Spoiler alert: On Tuesday, the United Nations General Assembly will consider Cuba’s resolution on the “Necessity of ending the economic, commercial and financial embargo imposed by the United States of America on Cuba.” The vote is not in doubt; a similar resolution condemning the U.S. embargo was adopted by a 188-2 margin last year. We freely admit that virtually no one takes this process as seriously as we do; news organizations tend to yawn, since the General Assembly has adopted these measures for 23 consecutive years, and are likely to yawn harder this year, now that the State Department has denied the rumor the U.S. would abstain rather than vote against the resolution, taking away any remaining mystery about next week’s vote.
What’s the big deal? If the press doesn’t care, why should you? After all, we know how the vote will go down and, at this new, more hopeful stage in U.S.-Cuba relations, isn’t the resolution, the vote, and the analysis just a set piece from another day? That’s apparently what U.S. officials believe, who say they tried to get the Cubans to water down the resolution and take greater note of what diplomacy has produced so far, but felt rebuffed. In their telling, that ended the chance for a U.S. abstention. So, is there anything here that should concern any one of us?
Nerd Alert: We think so. Typically, the embargo resolutions request the UN Secretary-General to compile a summary of how UN agencies and each member nation of the General Assembly are affected by the global reach of U.S. economic sanctions. Every year, that report is “embargoed” by the UN until the eve of the vote. When we get our copy, as we did this week, the effect it has on one member of our team would remind Steve Martin fans of Navin R. Johnson’s reaction when he discovers his name in the phone book for the first time.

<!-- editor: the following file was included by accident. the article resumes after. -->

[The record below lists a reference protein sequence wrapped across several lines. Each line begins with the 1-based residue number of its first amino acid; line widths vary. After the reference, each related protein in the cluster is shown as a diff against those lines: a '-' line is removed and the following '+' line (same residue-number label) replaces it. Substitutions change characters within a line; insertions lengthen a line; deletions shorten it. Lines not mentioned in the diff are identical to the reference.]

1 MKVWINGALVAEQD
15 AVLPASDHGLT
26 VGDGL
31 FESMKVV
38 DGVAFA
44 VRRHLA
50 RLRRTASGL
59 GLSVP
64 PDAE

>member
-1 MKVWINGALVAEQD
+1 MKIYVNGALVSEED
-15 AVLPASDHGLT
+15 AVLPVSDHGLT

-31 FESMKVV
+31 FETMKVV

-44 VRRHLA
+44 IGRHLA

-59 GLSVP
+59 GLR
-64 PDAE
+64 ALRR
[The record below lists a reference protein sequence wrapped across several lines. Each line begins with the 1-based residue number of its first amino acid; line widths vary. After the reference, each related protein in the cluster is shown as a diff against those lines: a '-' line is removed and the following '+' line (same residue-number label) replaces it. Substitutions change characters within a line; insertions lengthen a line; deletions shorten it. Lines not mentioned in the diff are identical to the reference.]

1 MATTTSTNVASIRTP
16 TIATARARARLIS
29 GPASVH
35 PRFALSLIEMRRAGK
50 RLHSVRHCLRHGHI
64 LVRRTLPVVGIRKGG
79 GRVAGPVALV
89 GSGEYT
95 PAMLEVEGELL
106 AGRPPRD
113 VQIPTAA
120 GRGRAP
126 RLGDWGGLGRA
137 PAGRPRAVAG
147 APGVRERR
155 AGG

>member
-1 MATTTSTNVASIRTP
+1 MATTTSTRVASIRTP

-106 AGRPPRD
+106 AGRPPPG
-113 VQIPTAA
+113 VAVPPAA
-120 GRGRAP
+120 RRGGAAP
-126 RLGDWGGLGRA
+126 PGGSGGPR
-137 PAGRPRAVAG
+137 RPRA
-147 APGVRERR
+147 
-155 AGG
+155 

Getting serious for just a moment, we suggest you either read the report yourself here, or take a look at the analysis that follows. In fact, what came back in the Secretary-General’s report is pretty interesting, and here are some of the big themes that captured our attention.
The diplomatic breakthrough with Cuba bought the U.S. a lot of good will. Comments filed by Member states – allies and adversaries alike – recognize the Obama administration for talking to Cuba and making an effort to have a respectful policy. While President Obama had in previous years made reforms on travel and remittances, and no country took notice, several nations and UN agencies mentioned the opening of embassies, ending Cuba’s listing as a state sponsor of terror,reforms that allow greater travel, the export of building materials to repair homes, and the like as welcomed steps forward. The report has never praised the U.S. before.
But that goodwill stretches only so far. Japan, for example, expressed support for the new,positive direction of the U.S.-Cuba relationship, but will support the resolution condemning the embargo because it imposes hardships on Cubans and because the extraterritorial reach of sanctions violates international law. Similarly, the European Union – allies whose policy toward Cuba is most like ours and welcomed the bilateral breakthrough – also believes “the United States measures are increasingly outdated and should be ended.”